The Five-Star London Hotel That’s Had A Millennial Makeover | sheerluxe.com
Brown’s Hotel is often credited as being London’s first hotel – it’s been a mainstay on Mayfair’s Albemarle Street since 1837. But 2018 has seen a step away from tradition towards a striking new design and modern cuisine from a three-Michelin-starred chef. We checked in to see if the fresh spaces live up to the hotel’s high standards…
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The location…

Just off Piccadilly, and tucked away behind the Royal Academy of Arts, locations in the capital don’t come much better. Despite being a sunny bank holiday weekend when we stayed, both Dover Street and Albemarle Street (the hotel has entrances on both) felt hushed and private. As well as being close to myriad shops and attractions – Victoria Beckham, Fortnum & Mason, The Ritz and Burlington Arcade are all minutes away – Green Park is right on the doorstep, and the nightlife of Soho is just a ten-minute walk.

The vibe…

It might be a hotel steeped in tradition, but Brown’s is the least stuffy five-star property we’ve ever stayed in. Yes, there are doormen and all the staff know your name, but you never feel watched over, which can often happen when at hotels of this calibre. And thanks to constant renovations and this contemporary approach to hospitality – charming, rather than formal – London’s oldest hotel suddenly feels brilliantly modern.

The interiors…

In early 2018, Brown’s emerged from an additional refurbishment, following its £24m transformation when Rocco Forte took over in 2004. With sisters Lydia and Irene Forte (Rocco’s daughters) at the helm, the recent overhaul has been billed by many as a ‘millennial makeover’. Fortunately, many of the Victorian original features throughout the property remain – in new restaurant Beck at Brown’s, the 1900s oak panelling is now bolstered by bright, bold wallpaper featuring birds and plants and turquoise velvet banquet seating. Walls have been removed to let the light flood in, and specially commissioned chandeliers by Chelini add a further touch of modernity to the room.

Over in Donovan’s Bar (named after the renowned fashion photographer Sir Terence Donovan) the bar now takes centre stage. Following a successful pop-up at the Mayfair hotel in December, drinks maestro Salvatore Calabrese took over the opulently refurbished space at the start of April. Within, his menus offer new and signature creations alongside a selection of vintage cocktails made with some of the rarest spirits from his personal collection (the banana and cocoa G&T we sampled was challenging, in a great way). Throughout the bar, racing green accents and touches of gold work well against the 18th-century stained glass and Donovan’s black-and-white fashion portraits, which line the walls. Our favourite spot is the eight-seat ‘Naughty Corner’, which features his most suggestive photographs.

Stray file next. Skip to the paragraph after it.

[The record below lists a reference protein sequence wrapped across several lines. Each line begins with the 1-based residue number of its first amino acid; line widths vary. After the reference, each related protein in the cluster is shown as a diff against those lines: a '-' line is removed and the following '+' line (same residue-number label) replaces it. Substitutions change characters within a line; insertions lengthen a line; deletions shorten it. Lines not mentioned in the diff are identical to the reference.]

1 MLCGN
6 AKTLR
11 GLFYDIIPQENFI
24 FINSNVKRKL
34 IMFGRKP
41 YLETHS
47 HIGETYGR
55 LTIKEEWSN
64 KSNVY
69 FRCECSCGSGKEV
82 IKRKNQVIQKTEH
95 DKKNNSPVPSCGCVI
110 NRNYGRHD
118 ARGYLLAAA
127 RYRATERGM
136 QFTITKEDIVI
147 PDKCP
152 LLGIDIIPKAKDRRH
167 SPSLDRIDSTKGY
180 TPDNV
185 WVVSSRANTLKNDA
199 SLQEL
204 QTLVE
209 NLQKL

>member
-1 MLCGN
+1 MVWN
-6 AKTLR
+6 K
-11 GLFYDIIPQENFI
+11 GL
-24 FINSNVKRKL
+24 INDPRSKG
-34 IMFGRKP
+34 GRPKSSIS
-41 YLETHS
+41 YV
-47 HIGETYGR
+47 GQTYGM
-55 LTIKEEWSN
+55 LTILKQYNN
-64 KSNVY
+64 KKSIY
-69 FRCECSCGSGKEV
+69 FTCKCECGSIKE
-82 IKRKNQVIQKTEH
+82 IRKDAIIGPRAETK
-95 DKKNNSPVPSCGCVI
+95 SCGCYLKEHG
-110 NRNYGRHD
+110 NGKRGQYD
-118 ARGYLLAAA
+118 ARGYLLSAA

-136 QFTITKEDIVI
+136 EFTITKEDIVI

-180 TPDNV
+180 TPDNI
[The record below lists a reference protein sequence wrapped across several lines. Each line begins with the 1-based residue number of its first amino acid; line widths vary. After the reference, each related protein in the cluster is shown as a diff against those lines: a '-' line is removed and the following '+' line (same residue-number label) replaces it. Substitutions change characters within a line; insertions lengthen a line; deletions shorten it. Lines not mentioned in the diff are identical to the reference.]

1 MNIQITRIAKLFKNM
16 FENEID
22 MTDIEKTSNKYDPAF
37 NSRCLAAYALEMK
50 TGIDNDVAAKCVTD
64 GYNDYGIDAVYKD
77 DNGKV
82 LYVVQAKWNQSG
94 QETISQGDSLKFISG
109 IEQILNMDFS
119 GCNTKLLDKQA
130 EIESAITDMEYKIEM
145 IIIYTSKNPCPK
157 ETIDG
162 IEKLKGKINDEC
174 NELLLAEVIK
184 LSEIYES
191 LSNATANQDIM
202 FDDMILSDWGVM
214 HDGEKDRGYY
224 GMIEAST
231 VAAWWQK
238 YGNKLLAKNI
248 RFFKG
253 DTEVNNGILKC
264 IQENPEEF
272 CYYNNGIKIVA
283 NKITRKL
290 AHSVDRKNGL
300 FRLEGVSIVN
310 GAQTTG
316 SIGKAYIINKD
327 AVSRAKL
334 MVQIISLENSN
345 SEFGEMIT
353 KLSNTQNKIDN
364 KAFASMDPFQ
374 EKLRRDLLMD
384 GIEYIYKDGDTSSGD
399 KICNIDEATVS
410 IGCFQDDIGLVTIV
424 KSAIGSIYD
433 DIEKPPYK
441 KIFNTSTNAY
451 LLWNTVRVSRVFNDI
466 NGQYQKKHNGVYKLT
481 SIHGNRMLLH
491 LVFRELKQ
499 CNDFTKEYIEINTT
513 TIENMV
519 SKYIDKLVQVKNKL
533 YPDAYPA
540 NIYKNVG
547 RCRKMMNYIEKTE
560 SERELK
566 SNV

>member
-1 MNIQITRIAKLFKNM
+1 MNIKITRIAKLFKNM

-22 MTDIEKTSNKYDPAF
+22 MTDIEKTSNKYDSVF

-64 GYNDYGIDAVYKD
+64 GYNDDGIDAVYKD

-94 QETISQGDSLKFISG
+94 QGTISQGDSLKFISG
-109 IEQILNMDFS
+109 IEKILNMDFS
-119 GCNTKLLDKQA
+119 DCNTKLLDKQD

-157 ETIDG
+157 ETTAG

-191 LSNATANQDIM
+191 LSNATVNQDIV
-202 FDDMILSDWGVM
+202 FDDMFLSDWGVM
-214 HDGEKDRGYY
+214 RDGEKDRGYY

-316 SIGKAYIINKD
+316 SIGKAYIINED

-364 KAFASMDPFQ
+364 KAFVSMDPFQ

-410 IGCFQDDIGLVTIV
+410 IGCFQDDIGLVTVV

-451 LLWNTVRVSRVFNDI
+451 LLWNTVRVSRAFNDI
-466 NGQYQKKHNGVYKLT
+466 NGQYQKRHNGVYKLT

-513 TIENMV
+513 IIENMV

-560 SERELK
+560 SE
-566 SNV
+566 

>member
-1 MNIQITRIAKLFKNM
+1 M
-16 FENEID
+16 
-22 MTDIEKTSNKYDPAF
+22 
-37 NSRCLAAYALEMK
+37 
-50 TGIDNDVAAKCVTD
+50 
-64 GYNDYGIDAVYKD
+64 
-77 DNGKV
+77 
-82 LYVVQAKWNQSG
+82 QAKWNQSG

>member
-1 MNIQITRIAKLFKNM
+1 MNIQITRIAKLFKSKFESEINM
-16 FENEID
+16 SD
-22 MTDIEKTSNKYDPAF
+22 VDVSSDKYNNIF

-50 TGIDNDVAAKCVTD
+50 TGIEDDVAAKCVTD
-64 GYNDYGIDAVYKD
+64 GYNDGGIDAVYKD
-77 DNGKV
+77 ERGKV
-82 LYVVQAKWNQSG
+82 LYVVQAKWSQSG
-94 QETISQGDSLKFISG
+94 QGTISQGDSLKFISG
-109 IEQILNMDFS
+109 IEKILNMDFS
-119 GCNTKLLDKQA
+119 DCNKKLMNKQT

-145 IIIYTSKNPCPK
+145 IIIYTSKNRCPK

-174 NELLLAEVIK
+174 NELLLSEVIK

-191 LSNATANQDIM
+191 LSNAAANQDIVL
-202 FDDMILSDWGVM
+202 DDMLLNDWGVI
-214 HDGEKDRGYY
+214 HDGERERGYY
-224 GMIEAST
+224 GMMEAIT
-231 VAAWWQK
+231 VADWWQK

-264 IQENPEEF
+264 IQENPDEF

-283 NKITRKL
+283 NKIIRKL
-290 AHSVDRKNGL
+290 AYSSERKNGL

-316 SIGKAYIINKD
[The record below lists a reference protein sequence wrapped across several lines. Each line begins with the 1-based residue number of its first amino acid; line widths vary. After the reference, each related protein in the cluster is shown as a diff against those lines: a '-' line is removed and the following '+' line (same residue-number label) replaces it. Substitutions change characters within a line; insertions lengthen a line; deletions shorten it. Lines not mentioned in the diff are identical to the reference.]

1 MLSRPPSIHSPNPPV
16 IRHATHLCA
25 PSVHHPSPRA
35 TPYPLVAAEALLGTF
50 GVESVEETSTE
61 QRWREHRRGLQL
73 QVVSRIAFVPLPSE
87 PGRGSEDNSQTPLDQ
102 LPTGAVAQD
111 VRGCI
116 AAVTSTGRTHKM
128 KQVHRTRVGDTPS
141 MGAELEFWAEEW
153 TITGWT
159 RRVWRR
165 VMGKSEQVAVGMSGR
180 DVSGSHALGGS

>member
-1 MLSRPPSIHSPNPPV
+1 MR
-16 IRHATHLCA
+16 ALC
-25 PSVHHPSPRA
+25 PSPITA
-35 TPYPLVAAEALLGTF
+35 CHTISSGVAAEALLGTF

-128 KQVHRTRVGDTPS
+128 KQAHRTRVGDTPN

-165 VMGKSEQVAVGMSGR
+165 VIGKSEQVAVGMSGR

The rooms…

The jewel in the crown has to be the Kipling Suite, named after Rudyard Kipling, who would often reside at Brown’s and even penned The Jungle Book on one of his stays. Richly decorated with intricate William Morris-style wallpaper, modern art and mint green tones, this stylish suite suits those looking for a contemporary twist on luxury. Across from the bedrooms, double showers and a huge tub with a built-in TV, plus a chilled bottle of wine on arrival, set the tone for a relaxing stay.
 

The food…

It’s safe to say Heinz Beck knows his way around an Italian menu – the German-born chef is responsible for the three Michelin stars at La Pergola in Rome. So test-driving his new London opening, Beck at Brown’s, was at the top of our 2018 hit-list. Billed as a ‘casual Italian’, once you step into the redesigned space (which was previously HIX by Mark Hix) you swiftly realise that this establishment is anything but. Service is slick, the waiters wear white jackets, wines are matched impeccably and sauces are poured with a dash of theatricality. But again, the hotel’s personable undertone comes to the fore – not once did we feel anything other than relaxed during our three-course dinner.

We began with what we’re already billing the capital’s dish of the year – the spaghetti cacio e pepe; spaghetti smothered in a buttery parmesan and pepper sauce, topped with lime-marinated langoustine. The linguini with scorpion fish (a first for us) was another winner. Mains followed in a similarly refined style – delicately presented, but big on taste. The grilled black cod with nduja crust and roast veal with braised onions were both show-stopping examples of how to nail flavour, and the signature tiramisu was the nicest we’ve ever tasted.

Another bonus if you stay over at the hotel? You’ll also get to take breakfast in the same beautiful space.

The spa…

Anyone staying at the hotel should put themselves in the hands of the in-house masseuses. Away from the health and fitness area, three treatment rooms are on offer, providing a range of services from jet-lag recovery to deep-sleep massages. We opted for one of the three Rocco Forte Signature treatments, the 80-minute Facial Ritual, which included a foot soak, hand massage, back massage, facial and foot massage. We checked out of the hotel, and into the sunshine, feeling extremely relaxed and unusually knot-free.

Albemarle St, Mayfair, W1S 4BP
Visit RoccoForteHotels.com
 

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